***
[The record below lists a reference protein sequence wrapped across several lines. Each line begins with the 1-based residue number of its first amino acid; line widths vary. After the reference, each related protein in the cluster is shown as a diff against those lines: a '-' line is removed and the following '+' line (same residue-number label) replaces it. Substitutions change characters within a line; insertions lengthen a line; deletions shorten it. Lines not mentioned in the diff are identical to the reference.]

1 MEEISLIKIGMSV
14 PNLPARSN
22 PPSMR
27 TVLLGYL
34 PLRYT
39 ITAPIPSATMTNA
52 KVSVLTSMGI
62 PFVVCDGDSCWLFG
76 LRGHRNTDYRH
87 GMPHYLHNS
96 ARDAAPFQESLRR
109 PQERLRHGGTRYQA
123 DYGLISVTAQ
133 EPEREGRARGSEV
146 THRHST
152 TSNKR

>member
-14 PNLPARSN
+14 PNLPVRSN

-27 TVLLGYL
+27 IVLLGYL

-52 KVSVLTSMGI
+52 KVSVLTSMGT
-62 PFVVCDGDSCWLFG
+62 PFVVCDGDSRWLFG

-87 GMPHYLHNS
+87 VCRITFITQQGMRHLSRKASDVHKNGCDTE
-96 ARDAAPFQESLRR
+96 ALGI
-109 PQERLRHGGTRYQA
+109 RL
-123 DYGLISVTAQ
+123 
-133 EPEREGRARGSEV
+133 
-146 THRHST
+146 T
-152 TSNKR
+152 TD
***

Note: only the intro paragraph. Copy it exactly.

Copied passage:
[The record below lists a reference protein sequence wrapped across several lines. Each line begins with the 1-based residue number of its first amino acid; line widths vary. After the reference, each related protein in the cluster is shown as a diff against those lines: a '-' line is removed and the following '+' line (same residue-number label) replaces it. Substitutions change characters within a line; insertions lengthen a line; deletions shorten it. Lines not mentioned in the diff are identical to the reference.]